5 In Liz Travels: Route 66

Livin’ on Tulsa Time

We rolled into Tulsa to stay at a very nice AirBnB called the Artist’s Loft. (Translated, that means a lot of stairs to haul our luggage up after a long hot day on the road.) But the two bedrooms, two living rooms, all decorated with a found-artist’s eye for detail and color made it worth it.

The continued heat wave, coupled with midwestern humidity has us still curtailing our activities. Which is too bad, because Tulsa has a lot of Art Deco buildings, and we’d planned to walk around oogling them.

There are also dozens of colorful murals, but again, we were limited to those we passed in our air-conditioned car and were able to leap out and take pictures of.

This Land is Our Land…

But we did spend a couple of delightful hours at the Woody Guthrie Center. Guthrie was a singer-songwriter, and you all know his music, because you’ve all sung “This Land is Your Land.” He wrote more than 3000 songs, only about 300 of them that he recorded. Most were performed live with other singers, like Pete Seeger, who focused on songs of social justice and socialism. This later got some of them, especially Seeger, into hot water with the House Committee on Un-American Activities.

Guthrie had his own column and a radio show. He performed in the fields for migrant workers. The rode the rails, and worked day work jobs, so he spoke the language of the migrants and other working people. He was a tremendous influence on singer-songwriters right down to Springsteen.

The museum is a small gem. Very accessible, not an overwhelming amount of information, and presented in a variety of formats. And the docents are superb. We learned that Guthrie also made hundreds of drawings and cartoons and produced thousands of documents, in the form of articles and letters.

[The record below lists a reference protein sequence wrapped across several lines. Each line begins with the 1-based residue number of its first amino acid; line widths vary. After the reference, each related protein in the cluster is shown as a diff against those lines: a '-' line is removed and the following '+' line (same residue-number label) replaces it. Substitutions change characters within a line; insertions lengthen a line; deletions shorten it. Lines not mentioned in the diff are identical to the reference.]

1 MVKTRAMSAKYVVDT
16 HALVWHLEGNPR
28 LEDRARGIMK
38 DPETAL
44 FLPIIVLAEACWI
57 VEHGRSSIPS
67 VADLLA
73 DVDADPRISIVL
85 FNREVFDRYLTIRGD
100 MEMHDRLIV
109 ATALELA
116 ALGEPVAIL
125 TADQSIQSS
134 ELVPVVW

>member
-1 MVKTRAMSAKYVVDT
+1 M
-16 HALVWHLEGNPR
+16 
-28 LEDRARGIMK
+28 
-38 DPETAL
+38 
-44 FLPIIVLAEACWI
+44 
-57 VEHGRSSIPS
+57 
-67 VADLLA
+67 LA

Dash and I also had our first VR (virtual reality) experience. Part of the exhibit is about the Dust Bowl in Oklahoma, particularly Black Sunday. This VR exhibit lets a person live what it was like during the height of a dust storm. Extraordinary.

More Giants

It was so hot, we almost passed on tracking down the Golden Driller, and glad we didn’t. The fiberglass Muffler Men would crawl in a hole from shame if they confronted this gigantic concrete statue, about seven stories tall.

Dining at the Mother Road

We had lunch at the Mother Road Market, a great collection of small food stalls, like a food court, but with much better food and a wider variety. Or perhaps, like an indoor food truck park. We walked around, checked them all out, then made our choices. There were also several small craft booths set up. It was a great place, and we thought maybe to return for breakfast, except we had to leave Tula very early and the Mother Road didn’t open until 11. Alas.


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  • Reply
    Lori Murphy Cole
    June 18, 2022 at 9:00 am

    Wow. Fabulous. So sorry you’re having such hideous heat though.

  • Reply
    June 18, 2022 at 10:26 am

    Love reading about your adventures!! HI to Dash from one of the Bourbon Trail gals😁

    • Reply
      Sharon Thompson
      June 23, 2022 at 5:25 pm

      Duly noted, Diane! Liz

  • Reply
    Linda Lapinski
    June 19, 2022 at 5:04 am

    Love reading about your adventures.

    • Reply
      Sharon Thompson
      June 23, 2022 at 5:25 pm

      Thanks, Linda. We love having them. Liz

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